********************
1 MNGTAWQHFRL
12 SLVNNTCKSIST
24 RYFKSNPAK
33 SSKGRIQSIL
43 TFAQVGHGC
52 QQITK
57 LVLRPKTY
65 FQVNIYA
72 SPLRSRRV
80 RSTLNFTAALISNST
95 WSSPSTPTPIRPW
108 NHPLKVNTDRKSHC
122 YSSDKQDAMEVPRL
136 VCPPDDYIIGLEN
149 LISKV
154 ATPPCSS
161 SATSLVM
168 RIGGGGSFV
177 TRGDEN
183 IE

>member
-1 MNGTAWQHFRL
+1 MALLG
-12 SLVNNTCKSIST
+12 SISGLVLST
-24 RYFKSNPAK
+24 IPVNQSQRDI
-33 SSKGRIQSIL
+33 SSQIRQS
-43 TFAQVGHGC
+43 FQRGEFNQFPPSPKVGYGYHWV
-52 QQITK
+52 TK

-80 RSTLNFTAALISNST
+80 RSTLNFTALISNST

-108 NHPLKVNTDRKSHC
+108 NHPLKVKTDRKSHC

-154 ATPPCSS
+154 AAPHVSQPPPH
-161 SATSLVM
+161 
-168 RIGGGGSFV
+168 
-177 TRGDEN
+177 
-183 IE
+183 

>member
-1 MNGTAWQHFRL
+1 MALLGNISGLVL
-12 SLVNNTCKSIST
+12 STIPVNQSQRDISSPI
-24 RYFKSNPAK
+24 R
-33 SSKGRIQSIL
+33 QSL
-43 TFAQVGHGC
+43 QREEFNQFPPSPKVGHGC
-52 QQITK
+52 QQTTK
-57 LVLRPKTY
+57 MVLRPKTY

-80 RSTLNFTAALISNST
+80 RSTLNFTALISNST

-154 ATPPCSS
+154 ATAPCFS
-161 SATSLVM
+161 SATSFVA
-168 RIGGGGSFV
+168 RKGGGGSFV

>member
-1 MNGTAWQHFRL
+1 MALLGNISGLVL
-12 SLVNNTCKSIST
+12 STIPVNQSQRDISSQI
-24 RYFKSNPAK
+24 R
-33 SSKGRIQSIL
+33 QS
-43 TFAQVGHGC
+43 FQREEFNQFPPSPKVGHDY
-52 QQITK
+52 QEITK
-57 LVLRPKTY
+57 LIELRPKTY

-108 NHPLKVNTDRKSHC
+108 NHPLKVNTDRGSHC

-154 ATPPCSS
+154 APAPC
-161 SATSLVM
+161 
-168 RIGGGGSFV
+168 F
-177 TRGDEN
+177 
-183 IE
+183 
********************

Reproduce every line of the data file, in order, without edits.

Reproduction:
1 MNGTAWQHFRL
12 SLVNNTCKSIST
24 RYFKSNPAK
33 SSKGRIQSIL
43 TFAQVGHGC
52 QQITK
57 LVLRPKTY
65 FQVNIYA
72 SPLRSRRV
80 RSTLNFTAALISNST
95 WSSPSTPTPIRPW
108 NHPLKVNTDRKSHC
122 YSSDKQDAMEVPRL
136 VCPPDDYIIGLEN
149 LISKV
154 ATPPCSS
161 SATSLVM
168 RIGGGGSFV
177 TRGDEN
183 IE

>member
-1 MNGTAWQHFRL
+1 MALLG
-12 SLVNNTCKSIST
+12 SISGLVLST
-24 RYFKSNPAK
+24 IPVNQSQRDI
-33 SSKGRIQSIL
+33 SSQIRQS
-43 TFAQVGHGC
+43 FQRGEFNQFPPSPKVGYGYHWV
-52 QQITK
+52 TK

-80 RSTLNFTAALISNST
+80 RSTLNFTALISNST

-108 NHPLKVNTDRKSHC
+108 NHPLKVKTDRKSHC

-154 ATPPCSS
+154 AAPHVSQPPPH
-161 SATSLVM
+161 
-168 RIGGGGSFV
+168 
-177 TRGDEN
+177 
-183 IE
+183 

>member
-1 MNGTAWQHFRL
+1 MALLGNISGLVL
-12 SLVNNTCKSIST
+12 STIPVNQSQRDISSPI
-24 RYFKSNPAK
+24 R
-33 SSKGRIQSIL
+33 QSL
-43 TFAQVGHGC
+43 QREEFNQFPPSPKVGHGC
-52 QQITK
+52 QQTTK
-57 LVLRPKTY
+57 MVLRPKTY

-80 RSTLNFTAALISNST
+80 RSTLNFTALISNST

-154 ATPPCSS
+154 ATAPCFS
-161 SATSLVM
+161 SATSFVA
-168 RIGGGGSFV
+168 RKGGGGSFV

>member
-1 MNGTAWQHFRL
+1 MALLGNISGLVL
-12 SLVNNTCKSIST
+12 STIPVNQSQRDISSQI
-24 RYFKSNPAK
+24 R
-33 SSKGRIQSIL
+33 QS
-43 TFAQVGHGC
+43 FQREEFNQFPPSPKVGHDY
-52 QQITK
+52 QEITK
-57 LVLRPKTY
+57 LIELRPKTY

-108 NHPLKVNTDRKSHC
+108 NHPLKVNTDRGSHC

-154 ATPPCSS
+154 APAPC
-161 SATSLVM
+161 
-168 RIGGGGSFV
+168 F
-177 TRGDEN
+177 
-183 IE
+183 